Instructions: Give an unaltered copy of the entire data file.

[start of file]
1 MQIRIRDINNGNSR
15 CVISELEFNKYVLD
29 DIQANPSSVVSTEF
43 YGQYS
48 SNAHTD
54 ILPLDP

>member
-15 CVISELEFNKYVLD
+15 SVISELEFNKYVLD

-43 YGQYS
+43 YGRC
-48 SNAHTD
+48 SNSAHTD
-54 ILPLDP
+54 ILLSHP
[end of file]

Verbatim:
1 MQIRIRDINNGNSR
15 CVISELEFNKYVLD
29 DIQANPSSVVSTEF
43 YGQYS
48 SNAHTD
54 ILPLDP

>member
-15 CVISELEFNKYVLD
+15 SVISELEFNKYVLD

-43 YGQYS
+43 YGRC
-48 SNAHTD
+48 SNSAHTD
-54 ILPLDP
+54 ILLSHP